WASHINGTON (Bloomberg) -- From 2010 to 2012, Honda Motor Co. said it made multiple attempts to notify the owner of a 2001 Accord that the car’s air bag was faulty and needed replacing.
Last July, with the car sold to another person and repairs still uncompleted, the vehicle was in an accident in Pennsylvania and the Takata Corp. airbag shattered, fatally injuring the driver, according to a U.S. auto-safety agency and Honda. The day before the accident, Honda had mailed the new owner yet another recall notice.
The latest fatality linked to a Takata airbag -- eight have occurred in the U.S. and one outside the country, with about 100 people injured -- highlights a flawed recall system that all-too-often fails to lead to critical repairs and can take years to complete, according to lawmakers and auto-safety advocates. Meanwhile, cars can be legally sold and registered without recall fixes having to be performed.
“The identification of yet another preventable death -- this time a young boy and well after when this safety defect was first made known -- reiterates the urgent need for swift recall of all cars with these potentially defective airbags,” said a joint statement issued Wednesday by U.S. Sens. Richard Blumenthal, D-Conn., and Edward Markey, D-Mass.
The National Highway Traffic Safety Administration announced on Wednesday the latest death suspected of resulting from airbags that can spray drivers and passengers with shrapnel. The agency also said the pace of recalls had picked up to about 2 million per month.
With almost three-quarters of the 19 million vehicles under the recall still unrepaired, the fixes could still take seven more months to complete at that pace. And that may be optimistic, based on the rate of repairs in previous recalls.
On average, only about 70 percent of vehicles covered under recalls are repaired, said Clarence Ditlow, executive director of the Center for Auto Safety, a Washington-based advocacy group. The rate for older vehicles such as those involved in the Takata recall is much lower, about 50 to 60 percent, Ditlow said.
“Not every single owner shows up the first day to get it fixed,” he said. “Some people will fit it in with their next trip for service or when they have time in their schedule. You have to get a sense of urgency in the consumer.”
NHTSA has expanded its recall to include additional models made by Subaru, Mazda Motor Corp. and Honda Motor Co., and appointed an independent monitor to oversee Takata’s response, spokesman Gordon Trowbridge said Wednesday.
“This young person’s death is tragic and it underscores why we are continuing to work so hard to get these defective deflators off the road,” Trowbridge said. “Despite the unprecedented publicity surrounding these recalls, there are still vehicles under recall with parts available for repairs that have not been fixed.”
Honda, in a statement, said it was investigating the crash in Pennsylvania and urged car owners to get their recalled vehicles repaired as soon as possible. “Our thoughts and sincere sympathies are with the family,” the company said. Neither NHTSA nor Honda identified the victim.
Takata reached a consent decree spanning five years with NHTSA on Nov. 3, agreeing to pay fines of $70 million, fire some employees and phase out the chemical explosive linked to the failures. If the company doesn’t meet its terms, it will be subject to additional fines of as much as $130 million.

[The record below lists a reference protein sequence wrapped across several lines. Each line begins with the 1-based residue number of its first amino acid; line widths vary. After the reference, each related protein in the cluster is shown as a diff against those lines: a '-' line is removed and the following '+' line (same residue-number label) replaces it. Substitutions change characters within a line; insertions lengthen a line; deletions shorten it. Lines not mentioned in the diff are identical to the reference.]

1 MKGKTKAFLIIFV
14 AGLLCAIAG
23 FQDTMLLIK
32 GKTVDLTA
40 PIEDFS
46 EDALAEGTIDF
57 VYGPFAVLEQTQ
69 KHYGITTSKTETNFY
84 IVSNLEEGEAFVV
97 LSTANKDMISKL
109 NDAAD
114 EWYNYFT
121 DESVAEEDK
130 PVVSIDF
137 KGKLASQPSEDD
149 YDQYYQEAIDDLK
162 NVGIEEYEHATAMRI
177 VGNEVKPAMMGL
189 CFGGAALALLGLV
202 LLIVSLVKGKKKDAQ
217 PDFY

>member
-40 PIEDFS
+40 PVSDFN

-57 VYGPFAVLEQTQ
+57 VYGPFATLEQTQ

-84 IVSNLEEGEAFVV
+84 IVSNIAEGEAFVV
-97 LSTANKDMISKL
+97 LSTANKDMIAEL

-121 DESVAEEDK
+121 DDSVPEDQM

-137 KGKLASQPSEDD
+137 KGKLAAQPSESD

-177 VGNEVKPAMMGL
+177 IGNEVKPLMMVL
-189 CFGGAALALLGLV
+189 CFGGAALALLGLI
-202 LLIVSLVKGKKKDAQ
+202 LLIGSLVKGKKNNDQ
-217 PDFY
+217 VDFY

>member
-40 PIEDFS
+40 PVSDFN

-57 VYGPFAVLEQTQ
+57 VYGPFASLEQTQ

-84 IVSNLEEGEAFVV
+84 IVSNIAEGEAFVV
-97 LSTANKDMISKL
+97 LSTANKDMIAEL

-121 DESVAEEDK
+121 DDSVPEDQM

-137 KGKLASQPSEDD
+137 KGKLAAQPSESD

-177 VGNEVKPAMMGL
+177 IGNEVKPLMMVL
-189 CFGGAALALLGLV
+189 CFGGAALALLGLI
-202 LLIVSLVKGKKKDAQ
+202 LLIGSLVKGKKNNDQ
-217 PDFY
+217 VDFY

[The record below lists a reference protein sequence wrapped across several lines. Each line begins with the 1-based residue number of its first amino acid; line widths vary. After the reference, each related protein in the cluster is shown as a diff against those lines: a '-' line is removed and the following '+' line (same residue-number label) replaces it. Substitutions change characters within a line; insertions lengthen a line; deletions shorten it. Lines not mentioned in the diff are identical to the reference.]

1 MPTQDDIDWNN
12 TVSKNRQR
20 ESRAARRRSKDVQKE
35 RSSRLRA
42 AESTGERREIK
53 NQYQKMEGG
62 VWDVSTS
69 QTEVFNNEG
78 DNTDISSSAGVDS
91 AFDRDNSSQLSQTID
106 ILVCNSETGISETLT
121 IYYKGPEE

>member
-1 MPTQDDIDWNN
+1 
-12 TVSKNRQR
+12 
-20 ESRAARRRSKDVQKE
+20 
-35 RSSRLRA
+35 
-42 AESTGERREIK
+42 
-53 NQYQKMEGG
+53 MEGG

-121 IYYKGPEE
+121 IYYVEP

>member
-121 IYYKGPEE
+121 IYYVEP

The consent decree included installing an independent monitor, to be paid for by Takata. John D. Buretta, a partner with the law firm Cravath, Swaine & Moore and former principal deputy assistant attorney general in the Department of Justice Criminal Division, has been selected for the job, Trowbridge said.
Burretta previously served as the chief of the organized crime and racketeering section of the U.S. Attorney’s office for the Eastern District of New York, and on its national security unit. In 10 years with the Department of Justice he held a number of roles, including chief of staff and director of the agency’s Deepwater Horizon Task Force, which handled BP's 2010 oil spill in the Gulf of Mexico.
“The independent monitor has a steep uphill climb to figure this out,” Ditlow said. “People are dying.”
The senators said the pace of the Takata recall “is completely unacceptable and a massive disappointment.”
Automakers dragged their feet and didn’t report the extent of the risks swiftly enough, and NHTSA moved too slowly after it began receiving reports, they said.
NHTSA agrees that movement on the Takata case took too long and that’s why it included deadlines for action in its consent order with the company, Trowbridge said. For example, manufacturers in states with high humidity, which has been linked to the airbag failures, must have enough parts on hand by March to complete all repairs, he said.
“We’ve got kind of a mess on our hands here and everybody acknowledges this,” he said. “This is not going to get done fast enough to satisfy us or, frankly, we think the manufactures that are involved.”
Law changes that would make recall completion rates higher have consistently been fought by the industry, Ditlow said.
A measure contained in transportation legislation earlier this year would have required used car dealers to perform all outstanding recalls before selling vehicles. It was taken out of the bill before it passed.
NHTSA also could push suppliers harder to make replacement parts available, Ditlow said. Some auto manufacturers have told customers they won’t be able to repair airbags on some vehicles until the middle of next year, Ditlow said.
“Are parts available for every single Takata recall? The answer to that clearly is no,” he said.
Motorists can check to see if their vehicles are on the recall list at a NHTSA-run website, safercar.gov. Repairs under the recall are free.